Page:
Human-centered design (HCD) is increasingly being applied in global health programs, but its application varies widely across projects, and its documentation is limited.
This is a handbook designed to help the media to support and communicate with their audiences about the COVID-19 pandemic. It is available in English, Ukrainian and Romanian.
"Since July 2020, Internews’ Rooted in Trust project has collected close to 20,000 rumours from seven project countries: Afghanistan, Lebanon, Philippines, Colombia, Central African Republic, Mali, and Sudan. We work in 12 local languages and collect data across seven major social media platforms and a wide range of feedback collection channels, including door-to-door surveys, informal meetings, assessments, community meetings, listening groups, SMS, and radio call-in shows."
"Health misinformation is not a peculiarity of the 2020s. From rumours in Nigeria in the early 2000s that polio vaccinations were a conspiracy, to allegations that the 2015 Zika crisis in the Americas and Asia-Pacific was man made, there is a long history of health misinformation. This briefing reviews some of the key episodes and possible solutions.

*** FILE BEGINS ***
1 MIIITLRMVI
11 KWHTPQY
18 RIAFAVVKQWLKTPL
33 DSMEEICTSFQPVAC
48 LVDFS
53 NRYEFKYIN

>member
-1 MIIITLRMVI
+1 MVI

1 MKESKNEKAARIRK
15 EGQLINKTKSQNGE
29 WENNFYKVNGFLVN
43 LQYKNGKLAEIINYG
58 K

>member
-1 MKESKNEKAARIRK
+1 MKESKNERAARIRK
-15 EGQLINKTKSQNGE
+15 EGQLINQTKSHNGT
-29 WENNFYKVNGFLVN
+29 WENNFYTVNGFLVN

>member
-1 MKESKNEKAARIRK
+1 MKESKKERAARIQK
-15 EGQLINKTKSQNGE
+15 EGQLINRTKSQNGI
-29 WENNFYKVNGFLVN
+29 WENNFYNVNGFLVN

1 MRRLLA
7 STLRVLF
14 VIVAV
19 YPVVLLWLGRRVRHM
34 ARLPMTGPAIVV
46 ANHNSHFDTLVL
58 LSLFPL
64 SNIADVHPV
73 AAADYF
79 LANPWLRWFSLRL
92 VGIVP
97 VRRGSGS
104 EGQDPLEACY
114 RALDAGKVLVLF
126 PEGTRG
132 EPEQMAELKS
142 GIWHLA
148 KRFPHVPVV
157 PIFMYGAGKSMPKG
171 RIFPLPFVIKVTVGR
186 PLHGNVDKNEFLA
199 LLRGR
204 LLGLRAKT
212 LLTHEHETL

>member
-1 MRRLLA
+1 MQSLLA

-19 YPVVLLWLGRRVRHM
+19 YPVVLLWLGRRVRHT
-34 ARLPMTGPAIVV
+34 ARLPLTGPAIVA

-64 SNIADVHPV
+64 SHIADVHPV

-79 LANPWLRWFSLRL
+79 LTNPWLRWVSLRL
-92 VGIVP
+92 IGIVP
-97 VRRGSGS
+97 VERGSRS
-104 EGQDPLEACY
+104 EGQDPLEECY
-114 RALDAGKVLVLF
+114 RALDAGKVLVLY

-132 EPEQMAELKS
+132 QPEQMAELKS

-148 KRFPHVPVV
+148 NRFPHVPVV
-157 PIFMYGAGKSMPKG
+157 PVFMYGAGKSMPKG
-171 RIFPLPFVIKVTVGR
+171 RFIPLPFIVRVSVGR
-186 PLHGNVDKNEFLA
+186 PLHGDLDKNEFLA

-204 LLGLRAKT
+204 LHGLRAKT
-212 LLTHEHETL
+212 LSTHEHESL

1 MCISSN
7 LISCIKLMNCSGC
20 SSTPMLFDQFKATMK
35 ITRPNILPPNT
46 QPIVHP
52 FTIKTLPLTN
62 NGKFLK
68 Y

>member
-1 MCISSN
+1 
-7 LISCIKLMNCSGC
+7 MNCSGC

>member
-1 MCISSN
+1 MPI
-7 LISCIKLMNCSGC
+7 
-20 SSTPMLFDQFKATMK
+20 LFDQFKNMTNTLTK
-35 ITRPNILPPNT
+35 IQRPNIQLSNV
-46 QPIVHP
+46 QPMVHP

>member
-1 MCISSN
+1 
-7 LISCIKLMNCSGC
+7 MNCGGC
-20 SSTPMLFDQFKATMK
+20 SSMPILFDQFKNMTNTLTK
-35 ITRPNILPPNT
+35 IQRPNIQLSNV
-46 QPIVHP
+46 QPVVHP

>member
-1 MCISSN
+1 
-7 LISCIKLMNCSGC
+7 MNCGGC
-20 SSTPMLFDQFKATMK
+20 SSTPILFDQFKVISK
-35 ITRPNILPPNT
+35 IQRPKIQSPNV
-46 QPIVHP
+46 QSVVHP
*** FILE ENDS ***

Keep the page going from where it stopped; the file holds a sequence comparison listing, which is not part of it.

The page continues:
"Following the first global infodemiology conference held in July 2020, WHO and partners coordinated a joint call for papers with five academic journals representing different scientific fields, all related to components of the science behind managing infodemics. [Early in 2021] the first of these academic journals published its special infodemic feature. The research findings contribute to filling the knowledge gap identified through the WHO public health research agenda for managing infodemics released [in February 2021]."
Internews developed rumor tracking methodology in 2014 in Liberia during the Ebola outbreak. Since that time their teams have used rumor tracking in order to deal with misinformation during various crises, benefiting thousands of people.
"This document is written for humanitarian or public health organizations as well as national governments seeking to document rumors in a systematic and dynamic fashion."
Data collected routinely by governments and by program implementers can be leveraged to inform and evaluate social and behavior change (SBC) programs.
The shift presented in this strategy is to move from the directive, one-way communication, which characterized the early stages of the COVID-19 response, towards the community engagement and participatory approaches that have been proven to help control and eliminate outbreaks in the past.
This resource was created by the UNICEF Programme Division, Health Section, Immunization Unit C4D team, in collaboration with The Public Good Projects, First Draft and Yale Institute of Global Health.